August 18, 2022

Advertising: Iced Coffee Gets Its Day in the Sun

But marketers have done little to cater to those who want to make iced coffee at home, even though 73 percent of coffee consumed in the United States is prepared at home, according to data from the National Coffee Association, a trade group.

Now efforts to promote iced coffee consumption at home are beginning to percolate.

For Keurig, the single-cup coffee brewing system owned by Green Mountain Coffee Roasters, a national advertising campaign is under way for its Brew Over Ice coffees.

“Summer. (Now available at home)” states a print ad for the Keurig iced coffees, which are sold under the Green Mountain Coffee brand. The coffees are available in two varieties, Nantucket Blend and French Vanilla, which retail for $16.50 for a box of 22 single servings.

The ads, by BrandBuzz, New York, part of the Young Rubicam Brands division of the WPP Group, began appearing in May issues of magazines including Better Homes Gardens, Real Simple and Woman’s Day and will appear in issues through August.

“We’re focused on the Keurig user base and satisfying all the various consumption needs they have,” said Ross Fenderson, a brand manager at Green Mountain Coffee Roasters who focuses on Keurig.

New offerings try to resolve subpar results some consumers may be getting at home, either from making iced coffee out of cold and stale leftover coffee or from pouring fresh hot coffee over ice and finding the beverage too watery.

The Keurig iced varieties contain more coffee in their single portions, called K-Cups, than in regular varieties, and users are directed to select a smaller, six- or eight-ounce portion setting on the Keurig machine. (The setting can be set as high as 12 ounces.)

The smaller setting allows the coffee to be concentrated enough to remain robust when brewed directly into a full glass of ice.

Keurig is also holding a sweepstakes for a cruise in a state where consumers do not drink as much iced coffee as those in the Northeast: Alaska.

And in what the brand is calling a “surprise and delight tactic” on Facebook, it also will give away 100 brewers and K-Cups to some of the more than 122,000 followers of the brand.

On July 12, Starbucks will introduce Iced Coffee Blend, whole-bean coffee available in its stores for $13 for a pound. The blend, which is the same that Starbucks has used for years to brew iced coffee in its stores, has never been sold as a whole bean blend.

The ice-blue package directs consumers to use as much coffee as they would for a full pot of coffee, but only half of the water, and to brew the coffee directly over ice or in a coffeemaker to be then poured into a pitcher of ice.

Last summer, as part of its Via line of instant coffee, Starbucks introduced an iced version, with instructions calling for the slender packets to be poured into a 16-ounce bottle of water. A six-serving container costs $6.

Seattle’s Best Coffee, a subsidiary of Starbucks, also has a whole-bean blend for ice coffee, Summer Brew, for $13 a pound, which is beginning to appear in its shops.

Instructions call for using a Toddy, a brand of cold-water coffeemakers that take 12 hours to brew, yielding a coffee concentrate that is reconstituted with one part concentrate to three parts water, milk or cream.

Seattle’s Best sells Toddy makers in its stores and will promote the new coffee in them, but it does not have immediate plans to advertise it, according to the brand.

Stumptown Coffee Roasters, meanwhile, recently began bottling cold-brewed coffee in squat 10.5-ounce amber bottles, which it calls Stubbies. The bottles are sold for $3.50 in the company’s coffee shops both in Portland, Ore., where the company is based, and in New York.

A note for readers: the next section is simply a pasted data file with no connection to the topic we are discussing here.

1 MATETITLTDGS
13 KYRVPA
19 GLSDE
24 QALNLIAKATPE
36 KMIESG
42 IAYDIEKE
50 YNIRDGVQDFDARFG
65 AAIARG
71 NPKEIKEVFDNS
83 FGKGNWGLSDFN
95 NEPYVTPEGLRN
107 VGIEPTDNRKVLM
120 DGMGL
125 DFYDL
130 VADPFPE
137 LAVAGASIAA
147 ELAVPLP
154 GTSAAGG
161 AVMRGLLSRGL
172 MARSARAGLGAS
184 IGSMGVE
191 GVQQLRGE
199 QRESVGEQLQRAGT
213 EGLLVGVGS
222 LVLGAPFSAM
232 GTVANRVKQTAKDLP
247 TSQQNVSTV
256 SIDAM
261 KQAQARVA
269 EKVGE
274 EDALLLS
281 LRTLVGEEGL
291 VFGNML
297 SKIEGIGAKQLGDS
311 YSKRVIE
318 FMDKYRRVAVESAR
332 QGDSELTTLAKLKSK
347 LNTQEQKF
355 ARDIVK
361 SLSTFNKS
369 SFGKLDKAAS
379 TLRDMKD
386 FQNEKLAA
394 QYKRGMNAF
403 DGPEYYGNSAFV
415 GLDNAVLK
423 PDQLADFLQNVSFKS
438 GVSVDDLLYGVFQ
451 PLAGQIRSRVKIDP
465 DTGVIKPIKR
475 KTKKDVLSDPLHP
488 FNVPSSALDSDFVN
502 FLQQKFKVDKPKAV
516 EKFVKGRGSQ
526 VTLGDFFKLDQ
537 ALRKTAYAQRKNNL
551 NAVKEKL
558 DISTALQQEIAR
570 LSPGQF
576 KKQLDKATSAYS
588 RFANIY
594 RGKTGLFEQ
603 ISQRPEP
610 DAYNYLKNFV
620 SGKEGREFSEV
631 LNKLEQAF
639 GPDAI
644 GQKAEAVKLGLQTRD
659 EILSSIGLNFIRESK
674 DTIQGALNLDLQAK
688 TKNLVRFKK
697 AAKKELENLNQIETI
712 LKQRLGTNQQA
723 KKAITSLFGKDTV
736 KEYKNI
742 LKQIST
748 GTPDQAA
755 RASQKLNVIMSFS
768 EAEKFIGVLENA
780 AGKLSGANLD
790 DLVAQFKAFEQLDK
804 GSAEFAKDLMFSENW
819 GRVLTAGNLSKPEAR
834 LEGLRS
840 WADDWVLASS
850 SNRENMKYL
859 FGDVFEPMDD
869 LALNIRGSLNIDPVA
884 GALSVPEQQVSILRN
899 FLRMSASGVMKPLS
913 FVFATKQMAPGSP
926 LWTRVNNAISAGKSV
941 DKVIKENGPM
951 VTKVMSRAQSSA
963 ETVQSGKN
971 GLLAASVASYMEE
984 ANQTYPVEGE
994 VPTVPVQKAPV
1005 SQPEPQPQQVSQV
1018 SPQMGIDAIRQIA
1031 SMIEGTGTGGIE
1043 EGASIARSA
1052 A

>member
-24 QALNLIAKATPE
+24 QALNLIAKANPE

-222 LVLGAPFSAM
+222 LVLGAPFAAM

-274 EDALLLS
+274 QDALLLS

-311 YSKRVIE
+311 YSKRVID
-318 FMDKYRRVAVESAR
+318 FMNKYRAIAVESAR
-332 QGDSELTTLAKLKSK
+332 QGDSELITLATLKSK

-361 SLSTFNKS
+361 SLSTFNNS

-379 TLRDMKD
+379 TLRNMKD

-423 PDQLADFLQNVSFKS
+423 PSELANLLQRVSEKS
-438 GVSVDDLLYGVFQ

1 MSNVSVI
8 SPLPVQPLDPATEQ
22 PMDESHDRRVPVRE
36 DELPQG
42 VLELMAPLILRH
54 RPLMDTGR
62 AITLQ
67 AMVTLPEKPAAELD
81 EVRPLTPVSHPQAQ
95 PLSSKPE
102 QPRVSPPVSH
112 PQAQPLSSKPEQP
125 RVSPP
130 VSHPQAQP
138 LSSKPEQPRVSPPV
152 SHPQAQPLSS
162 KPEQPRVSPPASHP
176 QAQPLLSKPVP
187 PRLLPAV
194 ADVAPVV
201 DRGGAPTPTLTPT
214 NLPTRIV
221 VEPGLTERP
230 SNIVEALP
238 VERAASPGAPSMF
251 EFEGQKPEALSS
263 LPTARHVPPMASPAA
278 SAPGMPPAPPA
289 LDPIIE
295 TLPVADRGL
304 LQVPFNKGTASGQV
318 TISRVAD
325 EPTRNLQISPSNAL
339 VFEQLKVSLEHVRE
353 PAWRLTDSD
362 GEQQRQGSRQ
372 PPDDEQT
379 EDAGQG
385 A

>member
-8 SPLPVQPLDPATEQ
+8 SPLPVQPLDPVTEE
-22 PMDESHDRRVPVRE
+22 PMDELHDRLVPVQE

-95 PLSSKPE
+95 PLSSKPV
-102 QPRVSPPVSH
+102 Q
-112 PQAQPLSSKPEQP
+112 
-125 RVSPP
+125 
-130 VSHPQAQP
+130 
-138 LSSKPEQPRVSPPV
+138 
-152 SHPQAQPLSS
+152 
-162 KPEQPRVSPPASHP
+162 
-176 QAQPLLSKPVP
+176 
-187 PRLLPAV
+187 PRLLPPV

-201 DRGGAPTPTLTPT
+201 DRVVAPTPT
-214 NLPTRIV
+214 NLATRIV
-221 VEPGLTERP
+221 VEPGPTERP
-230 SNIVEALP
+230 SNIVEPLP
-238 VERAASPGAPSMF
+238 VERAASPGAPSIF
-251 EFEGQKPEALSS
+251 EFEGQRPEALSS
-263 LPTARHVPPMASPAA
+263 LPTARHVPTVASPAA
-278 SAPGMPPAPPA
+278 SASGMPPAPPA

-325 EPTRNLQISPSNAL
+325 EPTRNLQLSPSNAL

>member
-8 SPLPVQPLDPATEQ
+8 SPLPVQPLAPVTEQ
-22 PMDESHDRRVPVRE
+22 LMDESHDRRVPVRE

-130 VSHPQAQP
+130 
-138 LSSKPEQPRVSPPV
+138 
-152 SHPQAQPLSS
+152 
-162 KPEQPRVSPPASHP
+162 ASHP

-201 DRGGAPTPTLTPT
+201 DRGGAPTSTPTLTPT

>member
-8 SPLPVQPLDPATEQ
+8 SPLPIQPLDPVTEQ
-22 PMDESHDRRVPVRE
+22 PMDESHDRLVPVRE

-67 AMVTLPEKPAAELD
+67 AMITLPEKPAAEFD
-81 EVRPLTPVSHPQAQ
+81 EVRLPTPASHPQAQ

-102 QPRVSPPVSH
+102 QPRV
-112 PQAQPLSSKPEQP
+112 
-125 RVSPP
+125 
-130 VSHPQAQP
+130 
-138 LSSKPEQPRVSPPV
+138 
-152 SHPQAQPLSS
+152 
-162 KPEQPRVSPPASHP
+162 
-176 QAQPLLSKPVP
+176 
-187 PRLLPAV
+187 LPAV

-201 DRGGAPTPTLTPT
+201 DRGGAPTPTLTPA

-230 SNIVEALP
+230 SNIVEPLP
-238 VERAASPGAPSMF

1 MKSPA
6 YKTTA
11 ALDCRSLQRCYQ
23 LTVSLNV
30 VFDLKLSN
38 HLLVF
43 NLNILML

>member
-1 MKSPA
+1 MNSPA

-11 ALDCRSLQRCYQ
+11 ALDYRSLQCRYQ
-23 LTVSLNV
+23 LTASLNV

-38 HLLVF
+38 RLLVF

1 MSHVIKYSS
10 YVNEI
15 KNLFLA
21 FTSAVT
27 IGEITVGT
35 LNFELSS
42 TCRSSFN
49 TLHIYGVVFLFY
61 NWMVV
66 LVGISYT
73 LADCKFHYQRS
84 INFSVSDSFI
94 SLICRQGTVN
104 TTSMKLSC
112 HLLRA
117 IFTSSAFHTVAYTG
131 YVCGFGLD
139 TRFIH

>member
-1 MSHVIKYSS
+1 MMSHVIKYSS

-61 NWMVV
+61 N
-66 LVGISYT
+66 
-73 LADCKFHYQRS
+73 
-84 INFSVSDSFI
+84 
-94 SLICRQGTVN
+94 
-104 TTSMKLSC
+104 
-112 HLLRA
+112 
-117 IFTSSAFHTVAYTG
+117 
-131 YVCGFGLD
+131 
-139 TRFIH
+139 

Matt Lounsbury, director of operations for Stumptown, said the company decided to bottle iced coffee because sales by the cup in stores had “been on the upswing for the better part of five years.”

Like the Stubbies, iced coffee served in Stumptown cafes is made from a cold-brewed concentrate because brewing over ice can make the coffee bitter, said Mr. Lounsbury, who added that the cold-brew method yielded a “strong yet sweet, almost tealike cup of coffee.”

Green Mountain Coffee spent $23 million advertising in 2010 and its subsidiary Keurig spent $14.1 million, according to the Kantar Media unit of WPP.

Green Mountain Coffee owned about 35 percent of the shares in Keurig before it bought the company outright in 2006.

Single-cup coffee systems like Keurig, which was developed in 1998, and newer ones including the Nescafé Dolce Gusto, Senseo and Flavia, are now in 7 percent of households and have been growing at an average annual rate of 1 percentage point since 2005, according to the National Coffee Association.

In 2010, total revenue for Keurig brewers and accessories was $330.8 million, a gain of 67 percent over 2009, while revenue from the portion packs reached $834.4 million, 103 percent more than in 2009.

Selling coffeemakers “at cost, or sometimes at a loss,” is part of the company’s growth strategy to get the brewers in homes and offices and lock into a revenue stream for the coffee pods, according to its 2010 annual report.

In the last year, in addition to the iced coffee and iced tea lines, Keurig also introduced hot apple cider, which joined other noncoffee beverages like cocoa and a drink called Revv, which in addition to coffee contains ginseng and guarana, ingredients used in energy drinks.

“The goal at the end of the day is for Keurig to be renowned not just as a coffee system, but as a beverage system,” said Mr. Fenderson, the brand manager.

Asked, facetiously, if that meant Keurig would at some point offer baby formula pods, Mr. Fenderson said that the subject had actually already been broached.

“We’ve had consumers request that,” he said.

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